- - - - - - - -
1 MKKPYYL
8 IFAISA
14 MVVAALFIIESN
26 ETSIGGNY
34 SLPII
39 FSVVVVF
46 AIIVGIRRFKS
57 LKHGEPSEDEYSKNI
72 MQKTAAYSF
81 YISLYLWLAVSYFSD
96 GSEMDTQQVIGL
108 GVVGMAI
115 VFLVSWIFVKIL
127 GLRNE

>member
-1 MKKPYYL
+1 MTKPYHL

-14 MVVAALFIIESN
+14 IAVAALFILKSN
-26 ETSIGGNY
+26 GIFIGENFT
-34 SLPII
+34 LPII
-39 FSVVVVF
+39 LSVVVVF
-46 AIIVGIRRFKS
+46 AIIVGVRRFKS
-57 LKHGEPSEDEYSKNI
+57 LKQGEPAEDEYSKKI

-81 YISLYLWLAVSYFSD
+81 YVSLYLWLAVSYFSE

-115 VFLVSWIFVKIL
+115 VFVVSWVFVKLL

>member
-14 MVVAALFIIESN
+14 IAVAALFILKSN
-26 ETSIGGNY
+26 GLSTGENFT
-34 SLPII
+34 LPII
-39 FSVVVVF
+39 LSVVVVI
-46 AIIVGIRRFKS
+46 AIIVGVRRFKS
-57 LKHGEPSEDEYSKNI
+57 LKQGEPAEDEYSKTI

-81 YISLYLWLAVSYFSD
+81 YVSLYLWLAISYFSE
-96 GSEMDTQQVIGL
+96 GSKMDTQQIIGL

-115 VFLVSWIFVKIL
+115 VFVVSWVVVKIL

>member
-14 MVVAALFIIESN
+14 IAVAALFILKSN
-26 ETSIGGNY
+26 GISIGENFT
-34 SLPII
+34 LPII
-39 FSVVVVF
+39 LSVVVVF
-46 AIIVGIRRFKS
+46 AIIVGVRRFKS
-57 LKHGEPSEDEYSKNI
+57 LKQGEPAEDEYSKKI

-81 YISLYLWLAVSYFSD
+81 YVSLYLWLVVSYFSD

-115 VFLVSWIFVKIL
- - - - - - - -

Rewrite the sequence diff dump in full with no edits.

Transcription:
1 MKKPYYL
8 IFAISA
14 MVVAALFIIESN
26 ETSIGGNY
34 SLPII
39 FSVVVVF
46 AIIVGIRRFKS
57 LKHGEPSEDEYSKNI
72 MQKTAAYSF
81 YISLYLWLAVSYFSD
96 GSEMDTQQVIGL
108 GVVGMAI
115 VFLVSWIFVKIL
127 GLRNE

>member
-1 MKKPYYL
+1 MTKPYHL

-14 MVVAALFIIESN
+14 IAVAALFILKSN
-26 ETSIGGNY
+26 GIFIGENFT
-34 SLPII
+34 LPII
-39 FSVVVVF
+39 LSVVVVF
-46 AIIVGIRRFKS
+46 AIIVGVRRFKS
-57 LKHGEPSEDEYSKNI
+57 LKQGEPAEDEYSKKI

-81 YISLYLWLAVSYFSD
+81 YVSLYLWLAVSYFSE

-115 VFLVSWIFVKIL
+115 VFVVSWVFVKLL

>member
-14 MVVAALFIIESN
+14 IAVAALFILKSN
-26 ETSIGGNY
+26 GLSTGENFT
-34 SLPII
+34 LPII
-39 FSVVVVF
+39 LSVVVVI
-46 AIIVGIRRFKS
+46 AIIVGVRRFKS
-57 LKHGEPSEDEYSKNI
+57 LKQGEPAEDEYSKTI

-81 YISLYLWLAVSYFSD
+81 YVSLYLWLAISYFSE
-96 GSEMDTQQVIGL
+96 GSKMDTQQIIGL

-115 VFLVSWIFVKIL
+115 VFVVSWVVVKIL

>member
-14 MVVAALFIIESN
+14 IAVAALFILKSN
-26 ETSIGGNY
+26 GISIGENFT
-34 SLPII
+34 LPII
-39 FSVVVVF
+39 LSVVVVF
-46 AIIVGIRRFKS
+46 AIIVGVRRFKS
-57 LKHGEPSEDEYSKNI
+57 LKQGEPAEDEYSKKI

-81 YISLYLWLAVSYFSD
+81 YVSLYLWLVVSYFSD

-115 VFLVSWIFVKIL